Questions and Answers
Q: I was surprised too see an improvement in peripheral insulin sensitivity. What dose of insulin did you use, and did you use tracers to assess hepatic glucose production?
A: I’ve read your paper on this subject. We had a higher dose of insulin than your study because of the setting; we had twice the dose during the study period. It’s true that the dose was not physiological, which may have influenced the results. And no, we did not use tracers.
Q: You showed a rapid restoration of the proinsulin/C-peptide ratio, which continued to improve. Why was there a further reduction in proinsulin after one year?
A: We can only speculate, but a further decrease in glucose toxicity associated with weight loss may have been a factor that supported beta cell function, so we continued to see a reduction in the ratio.
Q: Was there cross-reactivity with proinsulin?
A: I don’t have exact data on that.
Symposium: Face Diabetes – Therapeutic Strategies (Sponsored by Österreichische Diabetes Gesellschaft)
Bariatric Surgery – A Solution for Type 2 Diabetes Treatment?
Bernhard Ludvik, MD (Medical University of Vienna, Vienna, Austria)
Dr. Bernhard Ludvik advocated for the use of bariatric surgery as a treatment for type 2 diabetes, discussing its safety and efficacy, cost-effectiveness, as well as the mechanisms behind the positive impact on diabetes remission. With regards to efficacy, Dr. Ludvik cited data (Mingrone et al., NEJM 2012) showing that gastric bypass and biliopancreatic diversion achieved diabetes remission in 75% and 95% of patients, respectively (vs. no remission with medical therapy alone). He also noted that there were low rates of complications and few adverse events. In addition, he highlighted that having type 2 diabetes does not influence the long-term outcomes, as patients both with and without type 2 diabetes experienced comparable weight loss (-32% in T2DM vs. -28% in controls). Strengthening his case, Dr. Ludvik presented a short-term study (Ghiassi et al., Surgery for Obesity and Related Diseases, 2012) that reported an annual cost reduction of 69% for diabetes medications after gastric bypass surgery. Exploring the mechanisms behind bariatric surgery’s diabetes remission, Dr. Ludvik explained the effects of different procedures on beta-cell glucose sensitivity and GLP-1 secretion, suggesting that DPP-4 inhibitors and GLP-1 agonists would be unlikely candidates for therapy post-operation (we more frequently hear the opposite). He added that sulfonylureas may aggravate the postprandial hypoglycemia already present following surgery and that metformin, pioglitazone, SGLT-2 inhibitors, and insulin would instead make for appropriate therapeutic options.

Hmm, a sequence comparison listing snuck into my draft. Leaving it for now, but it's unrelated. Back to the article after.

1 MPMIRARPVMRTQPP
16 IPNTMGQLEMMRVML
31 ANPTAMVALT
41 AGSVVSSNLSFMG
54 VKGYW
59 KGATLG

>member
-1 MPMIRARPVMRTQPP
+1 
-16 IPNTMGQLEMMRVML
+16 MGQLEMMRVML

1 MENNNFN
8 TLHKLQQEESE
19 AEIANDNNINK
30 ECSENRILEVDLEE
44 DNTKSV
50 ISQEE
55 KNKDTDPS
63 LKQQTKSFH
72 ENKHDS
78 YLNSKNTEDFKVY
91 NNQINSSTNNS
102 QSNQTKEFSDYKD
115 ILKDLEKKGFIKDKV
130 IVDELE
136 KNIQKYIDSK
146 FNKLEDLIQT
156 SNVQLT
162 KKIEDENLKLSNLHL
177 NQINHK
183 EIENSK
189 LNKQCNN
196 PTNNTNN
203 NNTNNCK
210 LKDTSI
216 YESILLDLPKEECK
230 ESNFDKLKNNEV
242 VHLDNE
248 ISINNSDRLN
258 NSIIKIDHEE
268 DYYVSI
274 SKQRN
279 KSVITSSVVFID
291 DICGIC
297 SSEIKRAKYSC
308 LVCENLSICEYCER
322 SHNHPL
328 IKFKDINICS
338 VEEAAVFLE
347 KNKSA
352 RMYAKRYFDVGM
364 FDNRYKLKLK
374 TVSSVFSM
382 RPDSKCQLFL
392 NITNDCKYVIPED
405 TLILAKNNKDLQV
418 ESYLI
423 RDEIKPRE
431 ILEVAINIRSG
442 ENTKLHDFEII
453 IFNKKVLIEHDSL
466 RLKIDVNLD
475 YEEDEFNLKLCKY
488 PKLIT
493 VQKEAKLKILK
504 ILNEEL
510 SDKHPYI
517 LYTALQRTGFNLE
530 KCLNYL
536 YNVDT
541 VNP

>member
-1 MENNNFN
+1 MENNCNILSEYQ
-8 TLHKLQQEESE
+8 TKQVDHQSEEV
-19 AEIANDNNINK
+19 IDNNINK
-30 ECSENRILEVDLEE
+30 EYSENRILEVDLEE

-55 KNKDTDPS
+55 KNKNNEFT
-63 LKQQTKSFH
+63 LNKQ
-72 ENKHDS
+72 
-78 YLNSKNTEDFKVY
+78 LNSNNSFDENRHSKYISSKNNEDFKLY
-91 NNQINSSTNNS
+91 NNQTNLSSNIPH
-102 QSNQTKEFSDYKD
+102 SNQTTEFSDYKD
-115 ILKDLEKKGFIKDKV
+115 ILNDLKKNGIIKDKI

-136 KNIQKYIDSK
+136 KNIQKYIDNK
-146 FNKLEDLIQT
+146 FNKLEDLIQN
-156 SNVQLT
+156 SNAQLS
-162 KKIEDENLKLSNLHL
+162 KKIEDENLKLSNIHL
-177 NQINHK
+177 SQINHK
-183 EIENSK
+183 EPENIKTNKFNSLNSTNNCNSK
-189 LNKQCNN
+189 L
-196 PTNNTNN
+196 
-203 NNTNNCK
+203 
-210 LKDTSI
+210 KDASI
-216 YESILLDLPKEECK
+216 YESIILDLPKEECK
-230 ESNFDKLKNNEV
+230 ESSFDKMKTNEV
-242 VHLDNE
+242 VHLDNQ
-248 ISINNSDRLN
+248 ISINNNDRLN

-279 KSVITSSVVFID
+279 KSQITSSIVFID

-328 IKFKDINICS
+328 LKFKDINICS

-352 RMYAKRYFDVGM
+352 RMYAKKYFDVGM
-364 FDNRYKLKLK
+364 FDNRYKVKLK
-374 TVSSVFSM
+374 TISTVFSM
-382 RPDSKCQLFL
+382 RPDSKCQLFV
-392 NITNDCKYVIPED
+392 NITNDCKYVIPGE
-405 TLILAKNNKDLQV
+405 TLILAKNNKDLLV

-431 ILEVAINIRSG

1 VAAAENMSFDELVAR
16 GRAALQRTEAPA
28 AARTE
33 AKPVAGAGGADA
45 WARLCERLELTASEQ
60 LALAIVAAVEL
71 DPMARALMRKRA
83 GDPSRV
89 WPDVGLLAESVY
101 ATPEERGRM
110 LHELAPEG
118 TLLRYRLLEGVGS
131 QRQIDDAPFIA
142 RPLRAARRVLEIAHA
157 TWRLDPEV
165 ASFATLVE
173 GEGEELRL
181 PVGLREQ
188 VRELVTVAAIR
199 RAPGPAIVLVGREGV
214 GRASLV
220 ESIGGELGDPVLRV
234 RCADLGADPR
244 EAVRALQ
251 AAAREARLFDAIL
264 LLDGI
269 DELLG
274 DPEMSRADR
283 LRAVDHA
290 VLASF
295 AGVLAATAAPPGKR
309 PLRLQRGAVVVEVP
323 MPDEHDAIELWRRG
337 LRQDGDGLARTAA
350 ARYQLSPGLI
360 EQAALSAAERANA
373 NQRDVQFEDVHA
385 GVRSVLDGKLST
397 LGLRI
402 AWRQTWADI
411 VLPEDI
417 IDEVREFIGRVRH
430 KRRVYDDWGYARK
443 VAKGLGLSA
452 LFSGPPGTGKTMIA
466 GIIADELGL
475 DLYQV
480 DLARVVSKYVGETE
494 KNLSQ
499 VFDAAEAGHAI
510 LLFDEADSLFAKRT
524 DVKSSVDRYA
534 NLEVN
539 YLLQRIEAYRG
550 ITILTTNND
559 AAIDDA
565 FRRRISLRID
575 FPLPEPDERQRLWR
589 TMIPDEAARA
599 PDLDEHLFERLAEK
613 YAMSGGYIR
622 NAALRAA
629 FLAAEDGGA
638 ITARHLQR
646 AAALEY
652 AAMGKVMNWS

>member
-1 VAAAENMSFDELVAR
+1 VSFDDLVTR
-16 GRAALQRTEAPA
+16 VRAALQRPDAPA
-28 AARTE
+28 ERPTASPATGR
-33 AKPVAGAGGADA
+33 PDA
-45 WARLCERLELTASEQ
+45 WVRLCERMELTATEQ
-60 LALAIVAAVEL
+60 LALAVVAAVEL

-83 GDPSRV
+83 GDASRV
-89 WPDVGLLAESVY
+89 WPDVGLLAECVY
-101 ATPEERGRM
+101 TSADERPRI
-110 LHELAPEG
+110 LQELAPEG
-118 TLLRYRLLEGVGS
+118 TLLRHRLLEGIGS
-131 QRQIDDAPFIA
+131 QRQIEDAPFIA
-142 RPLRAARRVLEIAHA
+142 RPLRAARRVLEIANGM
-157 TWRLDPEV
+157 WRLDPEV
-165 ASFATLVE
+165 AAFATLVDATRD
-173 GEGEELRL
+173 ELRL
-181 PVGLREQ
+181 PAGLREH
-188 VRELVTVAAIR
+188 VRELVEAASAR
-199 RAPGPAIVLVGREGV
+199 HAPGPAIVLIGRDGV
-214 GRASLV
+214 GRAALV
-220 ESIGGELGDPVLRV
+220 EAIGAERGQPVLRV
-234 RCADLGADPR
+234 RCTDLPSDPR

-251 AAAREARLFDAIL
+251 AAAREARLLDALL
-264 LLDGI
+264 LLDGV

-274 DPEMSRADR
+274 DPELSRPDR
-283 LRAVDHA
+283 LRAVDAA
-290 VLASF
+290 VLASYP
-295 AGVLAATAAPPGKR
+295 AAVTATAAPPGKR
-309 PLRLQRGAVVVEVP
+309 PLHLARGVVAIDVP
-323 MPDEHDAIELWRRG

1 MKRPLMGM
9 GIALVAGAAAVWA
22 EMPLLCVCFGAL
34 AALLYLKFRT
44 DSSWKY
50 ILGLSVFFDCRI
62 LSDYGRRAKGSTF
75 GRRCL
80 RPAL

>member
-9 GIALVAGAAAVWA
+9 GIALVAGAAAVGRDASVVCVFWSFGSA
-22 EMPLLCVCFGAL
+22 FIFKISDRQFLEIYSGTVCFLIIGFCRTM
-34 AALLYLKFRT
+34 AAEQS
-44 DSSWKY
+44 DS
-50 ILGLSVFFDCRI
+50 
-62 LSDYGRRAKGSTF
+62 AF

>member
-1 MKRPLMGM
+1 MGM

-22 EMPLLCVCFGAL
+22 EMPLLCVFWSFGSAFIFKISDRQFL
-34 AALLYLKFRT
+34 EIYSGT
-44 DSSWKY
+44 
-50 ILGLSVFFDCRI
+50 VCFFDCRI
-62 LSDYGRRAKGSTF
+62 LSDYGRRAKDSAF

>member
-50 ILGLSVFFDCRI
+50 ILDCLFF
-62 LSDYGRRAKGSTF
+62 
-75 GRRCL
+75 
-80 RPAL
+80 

Questions and Answers
Q: What do you think the role of EndoBarrier will be?
A: I honestly have no idea because it’s quite a recent development. And the data is not long enough. We don’t know about the long-term consequences. But I’m quite curious about this method – it’s a nice approach and it’s quite non-invasive.
Corporate Symposium: Building a Brighter Future – Addressing Challenges in Patient Care (Sponsored by Novo Nordisk)
The Impact of Weight on Metabolic Health: Building and Advancing Current Knowledge
Arya Sharma, MD, PhD (University of Alberta, Edmonton, Canada)
Dr. Arya Sharma opened Novo Nordisk’s massive daylong corporate symposium with a strong emphasis that obesity is a key driver of the global diabetes epidemic. In explaining this, he presented the skyrocketing rates of obesity throughout the world and how BMI correlates positively with insulin resistance. Moving beyond obesity’s connection with diabetes, Dr. Sharma also highlighted its association with cardiovascular risk, noting how the prevalence of hypertension increases with increasing BMI. He continued by acknowledging that obesity also brings about higher rates of obstructive sleep apnea (which he pointed out contributes to cardiovascular risk as well) and various types of cancer. Further supporting the gravity of obesity, he called attention to the reduced life expectancy and health-related quality of life of those with obesity. Concluding, Dr. Sharma emphasized that it is important to frame obesity in the context of the global diabetes epidemic, as a treatment for obesity can help treat all of these other conditions. Novo Nordisk’s decision to begin its symposium on the topic of obesity was rooted in the importance of the obesity epidemic in causing the rise in diabetes incidence, but it may also have been influenced by the company’s exciting recent decision to build a greater presence in obesity.
-- by Melissa An, Adam Brown, Varun Iyengar, Emily Regier, Manu Venkat, and Kelly Close
-- The authors thank Eric Chang, Hannah Deming, Jessica Dong, Nina Ran, and Melissa Tjota for additional help on conference writing and editing